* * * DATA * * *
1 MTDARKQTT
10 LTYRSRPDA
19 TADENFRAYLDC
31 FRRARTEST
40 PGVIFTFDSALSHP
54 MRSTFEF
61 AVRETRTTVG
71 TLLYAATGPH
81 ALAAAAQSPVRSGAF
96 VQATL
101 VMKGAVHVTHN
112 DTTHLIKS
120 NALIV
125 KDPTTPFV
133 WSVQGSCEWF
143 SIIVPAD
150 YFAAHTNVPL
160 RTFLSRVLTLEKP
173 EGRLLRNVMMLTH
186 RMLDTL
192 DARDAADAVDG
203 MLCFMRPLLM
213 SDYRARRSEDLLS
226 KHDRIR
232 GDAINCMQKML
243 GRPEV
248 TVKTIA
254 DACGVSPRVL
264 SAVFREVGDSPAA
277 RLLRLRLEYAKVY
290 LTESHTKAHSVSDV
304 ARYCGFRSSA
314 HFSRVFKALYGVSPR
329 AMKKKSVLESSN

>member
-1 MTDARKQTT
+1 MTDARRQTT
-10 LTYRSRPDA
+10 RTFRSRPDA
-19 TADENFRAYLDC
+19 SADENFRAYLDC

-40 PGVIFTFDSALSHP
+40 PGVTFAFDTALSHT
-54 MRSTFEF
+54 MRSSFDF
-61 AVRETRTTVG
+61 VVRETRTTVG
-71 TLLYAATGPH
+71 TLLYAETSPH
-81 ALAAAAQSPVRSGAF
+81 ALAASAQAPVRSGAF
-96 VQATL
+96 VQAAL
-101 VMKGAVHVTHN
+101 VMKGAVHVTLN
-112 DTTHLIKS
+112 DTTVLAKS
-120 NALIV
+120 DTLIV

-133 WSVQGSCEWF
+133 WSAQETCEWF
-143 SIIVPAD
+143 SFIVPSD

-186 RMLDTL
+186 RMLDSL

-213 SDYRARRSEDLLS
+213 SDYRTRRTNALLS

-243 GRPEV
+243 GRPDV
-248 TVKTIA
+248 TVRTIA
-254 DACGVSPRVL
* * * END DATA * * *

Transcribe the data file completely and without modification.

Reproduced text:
1 MTDARKQTT
10 LTYRSRPDA
19 TADENFRAYLDC
31 FRRARTEST
40 PGVIFTFDSALSHP
54 MRSTFEF
61 AVRETRTTVG
71 TLLYAATGPH
81 ALAAAAQSPVRSGAF
96 VQATL
101 VMKGAVHVTHN
112 DTTHLIKS
120 NALIV
125 KDPTTPFV
133 WSVQGSCEWF
143 SIIVPAD
150 YFAAHTNVPL
160 RTFLSRVLTLEKP
173 EGRLLRNVMMLTH
186 RMLDTL
192 DARDAADAVDG
203 MLCFMRPLLM
213 SDYRARRSEDLLS
226 KHDRIR
232 GDAINCMQKML
243 GRPEV
248 TVKTIA
254 DACGVSPRVL
264 SAVFREVGDSPAA
277 RLLRLRLEYAKVY
290 LTESHTKAHSVSDV
304 ARYCGFRSSA
314 HFSRVFKALYGVSPR
329 AMKKKSVLESSN

>member
-1 MTDARKQTT
+1 MTDARRQTT
-10 LTYRSRPDA
+10 RTFRSRPDA
-19 TADENFRAYLDC
+19 SADENFRAYLDC

-40 PGVIFTFDSALSHP
+40 PGVTFAFDTALSHT
-54 MRSTFEF
+54 MRSSFDF
-61 AVRETRTTVG
+61 VVRETRTTVG
-71 TLLYAATGPH
+71 TLLYAETSPH
-81 ALAAAAQSPVRSGAF
+81 ALAASAQAPVRSGAF
-96 VQATL
+96 VQAAL
-101 VMKGAVHVTHN
+101 VMKGAVHVTLN
-112 DTTHLIKS
+112 DTTVLAKS
-120 NALIV
+120 DTLIV

-133 WSVQGSCEWF
+133 WSAQETCEWF
-143 SIIVPAD
+143 SFIVPSD

-186 RMLDTL
+186 RMLDSL

-213 SDYRARRSEDLLS
+213 SDYRTRRTNALLS

-243 GRPEV
+243 GRPDV
-248 TVKTIA
+248 TVRTIA
-254 DACGVSPRVL